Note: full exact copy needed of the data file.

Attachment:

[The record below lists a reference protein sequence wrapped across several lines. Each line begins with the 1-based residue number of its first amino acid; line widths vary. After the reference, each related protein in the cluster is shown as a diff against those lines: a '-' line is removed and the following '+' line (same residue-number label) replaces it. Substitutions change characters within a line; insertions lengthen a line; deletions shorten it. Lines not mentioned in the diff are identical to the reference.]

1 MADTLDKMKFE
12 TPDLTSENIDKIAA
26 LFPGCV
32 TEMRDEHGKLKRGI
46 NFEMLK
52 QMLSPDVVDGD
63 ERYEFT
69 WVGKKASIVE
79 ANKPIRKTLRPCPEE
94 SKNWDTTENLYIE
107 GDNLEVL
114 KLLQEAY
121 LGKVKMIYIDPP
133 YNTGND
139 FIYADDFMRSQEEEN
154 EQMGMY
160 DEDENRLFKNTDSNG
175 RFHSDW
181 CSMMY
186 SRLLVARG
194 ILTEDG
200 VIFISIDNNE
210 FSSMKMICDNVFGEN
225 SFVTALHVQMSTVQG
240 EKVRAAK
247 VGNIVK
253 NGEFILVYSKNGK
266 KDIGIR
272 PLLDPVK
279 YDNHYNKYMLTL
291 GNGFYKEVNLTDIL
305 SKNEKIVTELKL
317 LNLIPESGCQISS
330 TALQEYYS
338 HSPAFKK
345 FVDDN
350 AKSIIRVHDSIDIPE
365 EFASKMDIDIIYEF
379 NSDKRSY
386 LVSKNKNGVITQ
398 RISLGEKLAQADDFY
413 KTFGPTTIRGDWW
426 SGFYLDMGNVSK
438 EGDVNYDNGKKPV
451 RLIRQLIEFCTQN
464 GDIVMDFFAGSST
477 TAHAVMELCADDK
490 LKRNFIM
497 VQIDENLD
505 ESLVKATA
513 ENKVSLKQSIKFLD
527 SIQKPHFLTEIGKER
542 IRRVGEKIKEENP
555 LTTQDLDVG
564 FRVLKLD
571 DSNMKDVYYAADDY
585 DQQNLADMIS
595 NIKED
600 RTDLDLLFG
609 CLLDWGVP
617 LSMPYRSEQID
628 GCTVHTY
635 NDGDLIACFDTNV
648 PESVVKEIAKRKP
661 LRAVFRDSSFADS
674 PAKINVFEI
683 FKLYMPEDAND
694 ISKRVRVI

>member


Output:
[The record below lists a reference protein sequence wrapped across several lines. Each line begins with the 1-based residue number of its first amino acid; line widths vary. After the reference, each related protein in the cluster is shown as a diff against those lines: a '-' line is removed and the following '+' line (same residue-number label) replaces it. Substitutions change characters within a line; insertions lengthen a line; deletions shorten it. Lines not mentioned in the diff are identical to the reference.]

1 MADTLDKMKFE
12 TPDLTSENIDKIAA
26 LFPGCV
32 TEMRDEHGKLKRGI
46 NFEMLK
52 QMLSPDVVDGD
63 ERYEFT
69 WVGKKASIVE
79 ANKPIRKTLRPCPEE
94 SKNWDTTENLYIE
107 GDNLEVL
114 KLLQEAY
121 LGKVKMIYIDPP
133 YNTGND
139 FIYADDFMRSQEEEN
154 EQMGMY
160 DEDENRLFKNTDSNG
175 RFHSDW
181 CSMMY
186 SRLLVARG
194 ILTEDG
200 VIFISIDNNE
210 FSSMKMICDNVFGEN
225 SFVTALHVQMSTVQG
240 EKVRAAK
247 VGNIVK
253 NGEFILVYSKNGK
266 KDIGIR
272 PLLDPVK
279 YDNHYNKYMLTL
291 GNGFYKEVNLTDIL
305 SKNEKIVTELKL
317 LNLIPESGCQISS
330 TALQEYYS
338 HSPAFKK
345 FVDDN
350 AKSIIRVHDSIDIPE
365 EFASKMDIDIIYEF
379 NSDKRSY
386 LVSKNKNGVITQ
398 RISLGEKLAQADDFY
413 KTFGPTTIRGDWW
426 SGFYLDMGNVSK
438 EGDVNYDNGKKPV
451 RLIRQLIEFCTQN
464 GDIVMDFFAGSST
477 TAHAVMELCADDK
490 LKRNFIM
497 VQIDENLD
505 ESLVKATA
513 ENKVSLKQSIKFLD
527 SIQKPHFLTEIGKER
542 IRRVGEKIKEENP
555 LTTQDLDVG
564 FRVLKLD
571 DSNMKDVYYAADDY
585 DQQNLADMIS
595 NIKED
600 RTDLDLLFG
609 CLLDWGVP
617 LSMPYRSEQID
628 GCTVHTY
635 NDGDLIACFDTNV
648 PESVVKEIAKRKP
661 LRAVFRDSSFADS
674 PAKINVFEI
683 FKLYMPEDAND
694 ISKRVRVI

>member